I know you may specify to something like tragic, open end to describe actually what the end is like.

But do English critics/reviewer in movie magazines use a common term for movies with bad/evil endings or simply refer to them as no happy ending (as most movies have to have a happy ending) to classify such films? I mainly ask as I need some proper keywords to find those rare films.

  • @alenanno was happy end in the question title wrong/uncommon? In Germany you never say happy ending... – Hauser Aug 17 '11 at 15:36
  • The expression in English is "happy ending". There are some sources, like Wikipedia, where you can see it's the expression being used. – Alenanno Aug 17 '11 at 15:40
  • "The bad end unhappily, the good unluckily. That is what tragedy means." (Tom Stoppard) – Peter Shor Aug 17 '11 at 19:17

There are some good answers here, but nothing quite on the nose, so I'll make my own humble contribution:

Does it at least have a happy ending?

Nope...it's pretty much a downer ending.

This is obviously much less formal than these other answers, but it's what I would use in normal American English speech.


You may say that a film or book has a tragic ending, and is therefore a tragedy.

  • thx and welcome here. But not every movie with a tragic end is a tragedy. Im mainly looking for scifi/fantasy movies without happy end. So they are mostly tagged as scifi and mostly never as tragedy (commonly playing more in past or present) – Hauser Aug 17 '11 at 15:36
  • "Tragic ending" is often used, even for works that are otherwise not tragedies. – DJClayworth Aug 17 '11 at 16:51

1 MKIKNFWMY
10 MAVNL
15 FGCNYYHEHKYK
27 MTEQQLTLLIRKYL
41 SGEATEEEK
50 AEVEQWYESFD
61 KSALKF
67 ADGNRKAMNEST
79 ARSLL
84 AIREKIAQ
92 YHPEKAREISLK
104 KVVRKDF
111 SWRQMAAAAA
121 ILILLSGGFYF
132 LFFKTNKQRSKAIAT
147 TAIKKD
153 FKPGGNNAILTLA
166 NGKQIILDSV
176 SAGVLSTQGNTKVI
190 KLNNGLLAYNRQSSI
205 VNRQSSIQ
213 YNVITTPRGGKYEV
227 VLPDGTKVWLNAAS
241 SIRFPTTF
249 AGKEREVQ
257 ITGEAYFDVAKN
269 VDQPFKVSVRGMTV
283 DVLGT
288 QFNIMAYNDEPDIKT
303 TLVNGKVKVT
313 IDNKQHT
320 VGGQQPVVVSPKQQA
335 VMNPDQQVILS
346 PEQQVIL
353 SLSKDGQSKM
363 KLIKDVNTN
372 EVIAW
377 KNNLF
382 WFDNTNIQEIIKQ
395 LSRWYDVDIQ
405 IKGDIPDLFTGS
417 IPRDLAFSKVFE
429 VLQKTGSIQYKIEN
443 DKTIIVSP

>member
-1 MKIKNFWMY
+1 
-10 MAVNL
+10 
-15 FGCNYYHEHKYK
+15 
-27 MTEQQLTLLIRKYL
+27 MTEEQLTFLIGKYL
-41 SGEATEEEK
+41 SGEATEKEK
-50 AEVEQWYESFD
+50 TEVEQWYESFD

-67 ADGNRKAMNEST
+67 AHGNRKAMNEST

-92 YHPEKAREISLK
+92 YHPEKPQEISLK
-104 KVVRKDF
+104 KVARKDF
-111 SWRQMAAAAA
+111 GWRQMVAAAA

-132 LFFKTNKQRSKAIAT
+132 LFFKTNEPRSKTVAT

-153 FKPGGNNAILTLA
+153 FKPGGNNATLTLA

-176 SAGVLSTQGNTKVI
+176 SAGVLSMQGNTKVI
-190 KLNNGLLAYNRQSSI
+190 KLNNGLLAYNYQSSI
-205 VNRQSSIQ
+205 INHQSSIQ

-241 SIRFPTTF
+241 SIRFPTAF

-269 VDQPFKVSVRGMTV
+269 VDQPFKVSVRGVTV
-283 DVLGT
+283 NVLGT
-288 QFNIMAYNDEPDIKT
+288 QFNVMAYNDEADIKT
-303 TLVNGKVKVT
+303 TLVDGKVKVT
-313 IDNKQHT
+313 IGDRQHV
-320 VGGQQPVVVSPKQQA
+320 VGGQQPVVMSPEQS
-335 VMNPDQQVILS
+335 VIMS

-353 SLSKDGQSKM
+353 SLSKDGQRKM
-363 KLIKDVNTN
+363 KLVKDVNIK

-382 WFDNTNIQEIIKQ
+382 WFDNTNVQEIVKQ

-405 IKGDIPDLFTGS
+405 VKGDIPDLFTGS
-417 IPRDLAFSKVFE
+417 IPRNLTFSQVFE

The reason it's relatively common to say a movie has a "happy ending" is because movies are often specifically designed to be like that. A large percentage of the audience want and expect things to end on a positive note, just as when we were children we liked our bedtime stories to end with "and they lived happily ever after".

The two main problems with looking for an "antonym" are, firstly, that there aren't so many cases where it could be applied. Secondly, alternative ending types may be quite varied, so there's no generally applicable term.

Endings can be tragic, inconclusive, disturbing, etc., but in general these terms would apply to the whole movie, not just the ending. Sometimes the ending is described as a cliff-hanger (perhaps the director plans a follow-up movie, and wants the audience to be curious about how things are going to be resolved).


(Is this too obvious?) How about "unhappy ending"?


Google hits are not a reliable indicator, but "bad ending" seems to be the most used. It's not the only one though, "tragic", "unhappy", "without happy" and "no happy" endings also have significant hit numbers. There doesn't seem to be a standard formula.

  • 2
    Movie companies generally like "happy endings" because they make the customers feel good when they leave the cinema. So sometimes the "happy ending" is simply there to meet that expectation, even if it's poorly-executed and doesn't make sense in the context of what came before. Personally I'd still call these "bad endings", even if they're superficially "happy". – FumbleFingers Aug 17 '11 at 17:49

You could try "ambiguous ending," "open-ended film," "open-ended storyline," or "unresolved plot" (or a combination of "unresolved" and other film keywords).

"Anticlimactic" has also been used to refer to films that don't satisfy the typical storytelling pattern, but it is also used in film reviews to describe films that are disappointing or deficient in other ways.

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